It's not likely to rival The Who’s legendary goodbye of 1982, but for Cougar fans entertained and elevated by the happy-footed cornerback’s pre-game ode to joy over the last three seasons, 2017 will be the last look at arguably the greatest “warm-up artist” in Cougar history.
To say the rising fourth-year senior has grown a following at home and away games is an understatement. Pippins likes to dance and Cougar Nation likes to watch him dance.
The 5-10, 175-pound Richmond, Calif., product beams a wide grin when asked about his unique pre-game routine.
"It's just me being excited to play the game, getting ready to play," Pippins told CF.C during Holiday Bowl preparations in December.
Where some players go through their pre-game rituals before they get on the field, or slip on headphones and listen to music during individual on-field warm ups, Pippins is a bit more noticeable – and unpredictable.
You never know when he’ll bust out the dance moves (see clip at bottom of page).
"It just depends on what kind of music is playing, how I'm feeling at that point in time,” he says. “Most of the time I've already got something ready from the night before or I just come up with it off my head.”
His whole family, especially dad, is known for fancy footwork, he says.
Pippins’ motivation on game days is not to get hyped, he says, but rather to calm his nerves. "It just shows my confidence, you know? That I'm confident and ready to play.”
Indeed, says WSU defensive coordinator and secondary coach Alex Grinch, Pippins is all business in practices and games.
"You know everybody has their own personalities and obviously Pippins is unique that way, and I think the guys enjoy being around him and you certainly see his energy but when it's time to be locked in, dialed in to meetings and his individual techniques and fundamentals, he's able to do that ...,” Grinch says.
In the last two seasons, Pippins has started 22 of the Cougars’ 26 games. His production last season was notable. He posted two interceptions and five pass breakups, and returned a blocked field goal try 72 yards for a touchdown against Idaho (clip at bottom of page). https://twitter.com/PAE21/status/772959786715316226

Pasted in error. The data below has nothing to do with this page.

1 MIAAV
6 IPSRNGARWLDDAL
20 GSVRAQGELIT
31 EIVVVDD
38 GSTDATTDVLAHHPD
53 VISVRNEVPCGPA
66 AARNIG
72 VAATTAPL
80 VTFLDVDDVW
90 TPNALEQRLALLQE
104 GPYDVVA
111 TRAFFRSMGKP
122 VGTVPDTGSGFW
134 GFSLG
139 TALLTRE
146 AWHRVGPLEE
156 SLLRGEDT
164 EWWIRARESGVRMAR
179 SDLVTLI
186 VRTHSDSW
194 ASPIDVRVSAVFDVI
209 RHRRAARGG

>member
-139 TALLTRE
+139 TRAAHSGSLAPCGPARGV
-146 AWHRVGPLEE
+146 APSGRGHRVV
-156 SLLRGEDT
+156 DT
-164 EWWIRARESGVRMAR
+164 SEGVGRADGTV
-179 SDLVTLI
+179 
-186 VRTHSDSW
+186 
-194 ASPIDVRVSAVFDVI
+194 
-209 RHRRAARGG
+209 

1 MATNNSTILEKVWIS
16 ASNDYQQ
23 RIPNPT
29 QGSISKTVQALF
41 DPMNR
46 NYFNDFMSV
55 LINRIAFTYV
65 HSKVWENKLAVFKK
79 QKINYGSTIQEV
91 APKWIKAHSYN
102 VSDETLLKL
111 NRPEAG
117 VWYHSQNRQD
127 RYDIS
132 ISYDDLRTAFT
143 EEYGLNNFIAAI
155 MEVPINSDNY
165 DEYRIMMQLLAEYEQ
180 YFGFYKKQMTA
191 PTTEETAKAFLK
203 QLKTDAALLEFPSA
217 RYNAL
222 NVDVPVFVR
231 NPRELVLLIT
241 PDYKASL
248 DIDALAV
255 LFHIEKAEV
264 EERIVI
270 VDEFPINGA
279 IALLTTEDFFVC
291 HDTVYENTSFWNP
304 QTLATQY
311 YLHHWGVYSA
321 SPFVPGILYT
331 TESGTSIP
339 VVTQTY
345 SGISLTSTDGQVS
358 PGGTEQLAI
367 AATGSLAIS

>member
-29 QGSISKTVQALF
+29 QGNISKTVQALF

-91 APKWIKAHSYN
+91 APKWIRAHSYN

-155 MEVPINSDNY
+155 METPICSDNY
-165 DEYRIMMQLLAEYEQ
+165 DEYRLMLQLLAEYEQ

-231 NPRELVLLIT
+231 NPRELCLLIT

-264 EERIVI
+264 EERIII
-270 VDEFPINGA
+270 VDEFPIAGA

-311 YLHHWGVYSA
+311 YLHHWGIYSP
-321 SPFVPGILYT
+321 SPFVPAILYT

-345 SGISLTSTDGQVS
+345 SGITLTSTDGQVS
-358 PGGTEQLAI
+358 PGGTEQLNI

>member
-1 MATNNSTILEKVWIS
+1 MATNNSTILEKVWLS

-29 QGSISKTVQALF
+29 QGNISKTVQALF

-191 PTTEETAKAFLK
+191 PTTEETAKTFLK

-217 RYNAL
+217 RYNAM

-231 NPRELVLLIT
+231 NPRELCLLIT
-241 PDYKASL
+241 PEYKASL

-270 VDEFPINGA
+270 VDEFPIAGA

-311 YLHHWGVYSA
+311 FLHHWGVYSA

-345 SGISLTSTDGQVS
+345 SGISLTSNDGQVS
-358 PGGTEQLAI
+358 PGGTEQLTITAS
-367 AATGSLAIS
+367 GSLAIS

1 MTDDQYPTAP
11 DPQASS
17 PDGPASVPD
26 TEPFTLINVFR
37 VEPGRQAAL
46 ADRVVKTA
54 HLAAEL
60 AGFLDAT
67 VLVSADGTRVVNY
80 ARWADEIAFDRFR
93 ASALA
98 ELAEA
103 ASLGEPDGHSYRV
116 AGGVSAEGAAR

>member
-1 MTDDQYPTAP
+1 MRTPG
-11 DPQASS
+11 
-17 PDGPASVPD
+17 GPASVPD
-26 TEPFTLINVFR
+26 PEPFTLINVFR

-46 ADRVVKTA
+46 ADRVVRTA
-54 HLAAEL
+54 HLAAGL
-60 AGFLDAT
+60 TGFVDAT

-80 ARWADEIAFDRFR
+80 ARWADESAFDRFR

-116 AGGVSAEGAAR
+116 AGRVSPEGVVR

In the media gathering after that Idaho game, Pippins demonstrated the keys to executing a perfect Thizzle dance. It's all in creating a good, balanced foundation, he said.
AS FOR 2017, THE TALENT LEVEL IN THE secondary has steadily grown over recent recruiting cycles, notes Grinch, so Pippins will need to be sharp to secure his starting role. Pippins has has done "a good job for us," says Grinch, but “he's going to have to work that much harder to not only be a starter for us but to produce more for us.”
Look for challenges from sophomore Marcus Strong and second-year freshman D'Jimon Jones.
Pippins makes no secret of his goals before the Cougars kickoff on Sept. 2 against Montana State: "Getting my size up, getting my weight up, just being more physical and working more on my techniques so I can be one of the best corners in the Pac-12."
Spring ball begins March 23. The Crimson and Gray game is set for 2 pm at Spokane’s Albi Stadium on April 22 with TV coverage on the Pac-12 Networks.
NOTABLE PIPPINS NOTES:
- His position coach at El Cerrito High was WSU Hall of Famer and 2001 All-American safety Lamont Thompson. Pippins was ranked among the top 75 corner prospects in the nation by Scout.com in the 2013 recruiting cycle.
- Pippins graduated from high school and then delayed enrollment at WSU, arriving in January 2014. He appeared destined for a redshirt that first season on the Palouse but then played in the final three games of the 2014 season, starting two of them.
- Pippins' electrifying TD last fall against Idaho ...
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